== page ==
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Wingcopter wins World Bank drone challenge for emergency delivery

May 6, 2020  - By

German drone manufacturer wins two prizes at renowned Lake Kivu Challenge in Rwanda

On May 5, the organizing committee of the Lake Kivu Challenge announced the results and named Wingcopter the winner of the Emergency Delivery category.

Wingcopter also received a special award for its safety procedures. As a winner, the company receives a prize money of GBP 65,000.

The Lake Kivu Challenge is a collaboration between the Government of Rwanda, the United Kingdom’s Department for International Development (DFID/UKAID), and the World Bank Group. The drone competition sought to demonstrate use cases for unmanned aircraft systems (UAS) on the African continent.

The challenge took place at the 2020 African Drone Forum in Rwanda in February — a first of its kind on the continent. Hosted by the Rwandan government and inaugurated by President Paul Kagame, the forum showcased advances in autonomous drone delivery — advances that can make a significant difference for isolated communities and rural areas across Africa.

Tom Plümmer, Wingcopter CEO, accepts the award from Rwanda's President Paul Kagame. (Photo: Wingcopter)

Tom Plümmer, Wingcopter CEO, accepts the award from Rwanda’s President Paul Kagame. (Photo: Wingcopter)

The challenge received 92 applications from 35 countries. Only the top 10 drone companies were invited to put their drones and operators to the test through real-life scenarios at Lake Kivu in Western Rwanda.

Throughout the three weeks of flights, Wingcopter was able to impress a panel of judges with perfect mission performance. This included fully automated delivery of an emergency package from a droneport on the mainland to Bugarura Island and a secure return landing.

The roundtrip, beyond-visual-line-of-sight-flight (BVLOS) was 40 kilometers and was completed without a battery swap. Wingcopter drones were able to complete the one-way route to the island within 12 minutes, a drastic reduction compared to more than 50 minutes by boat.

The package drop-off required no landing or human interaction, an attribute of Wingcopter’s innovative winch mechanism. Wingcopter had already successfully deployed a similar type of on-demand vaccine delivery to 19 remote villages in Vanuatu on behalf of the local Ministry of Health and supported by UNICEF.

The Wingcopter winch drop. (Photo: Wingcopter)

The Wingcopter winch drop. (Photo: Wingcopter)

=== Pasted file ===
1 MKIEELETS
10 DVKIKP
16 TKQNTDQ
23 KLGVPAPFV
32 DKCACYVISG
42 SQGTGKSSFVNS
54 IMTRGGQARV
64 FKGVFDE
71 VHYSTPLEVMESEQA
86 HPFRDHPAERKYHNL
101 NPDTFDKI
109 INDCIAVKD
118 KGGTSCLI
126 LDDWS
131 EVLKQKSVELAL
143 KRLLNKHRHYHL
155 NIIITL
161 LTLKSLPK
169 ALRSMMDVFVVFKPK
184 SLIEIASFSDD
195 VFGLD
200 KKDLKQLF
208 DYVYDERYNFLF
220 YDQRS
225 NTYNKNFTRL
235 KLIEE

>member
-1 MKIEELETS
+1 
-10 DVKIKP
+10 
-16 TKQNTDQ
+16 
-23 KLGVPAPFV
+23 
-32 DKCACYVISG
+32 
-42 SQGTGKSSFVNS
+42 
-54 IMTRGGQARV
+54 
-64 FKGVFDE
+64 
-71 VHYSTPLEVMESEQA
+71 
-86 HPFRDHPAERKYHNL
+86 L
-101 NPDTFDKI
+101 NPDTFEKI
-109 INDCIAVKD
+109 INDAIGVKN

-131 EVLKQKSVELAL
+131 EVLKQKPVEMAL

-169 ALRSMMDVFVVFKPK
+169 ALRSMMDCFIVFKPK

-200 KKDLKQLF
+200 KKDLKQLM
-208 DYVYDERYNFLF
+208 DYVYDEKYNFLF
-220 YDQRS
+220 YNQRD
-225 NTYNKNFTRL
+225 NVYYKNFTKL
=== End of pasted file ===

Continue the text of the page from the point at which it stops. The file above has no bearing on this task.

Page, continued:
“We are very proud to be winners of the Lake Kivu Challenge, as this challenge and the African Drone Forum embody the innovative spirit of humanitarian aid and the African drone community as well as the great potential for sustainable drone deployments,” said Tom Plümmer, CEO and co-founder of Wingcopter. “We strongly believe that Wingcopter drones can leapfrog existing infrastructure by delivering significant social and economic value in Africa and beyond.”

“Wingcopter’s goal is to develop long-term partnerships with local governments, private sector and donor organizations throughout Africa,” added Selina Herzog, project manager at Wingcopter. “It is through these partnerships that we will accomplish the knowledge-sharing and training of the local workforce, ultimately empowering local stakeholders to take over and scale operations. We want our technology to give back to the communities where we operate and create new perspectives.”

The African Drone Forum created a unique platform to tell the Wingcopter story and exhibit its technology to more than 1,000 key players within the international drone and humanitarian ecosystem, allowing immense networking opportunities with the potential for future partnerships and business deals. An initial memorandum of understanding with a Rwandan startup has already been signed; others will likely follow.

Wingcopter recently announced a commercial partnership with UPS Flight Forward to jointly develop the next generation of package delivery drones. The combination of UPS’ experience in logistics and its global network with Wingcopter’s contactless drone delivery technology will put the two companies in a better position to contribute to the fight against the COVID-19 pandemic. Wingcopter is preparing multiple coronavirus-related projects.

Wingcopter on Bugarura Island. (Photo: Wingcopter)

Wingcopter on Bugarura Island. (Photo: Wingcopter)

 

About the Author: Tracy Cozzens

Senior Editor Tracy Cozzens joined GPS World magazine in 2006. She also is editor of GPS World’s newsletters and the sister website Geospatial Solutions. She has worked in government, for non-profits, and in corporate communications, editing a variety of publications for audiences ranging from federal government contractors to teachers.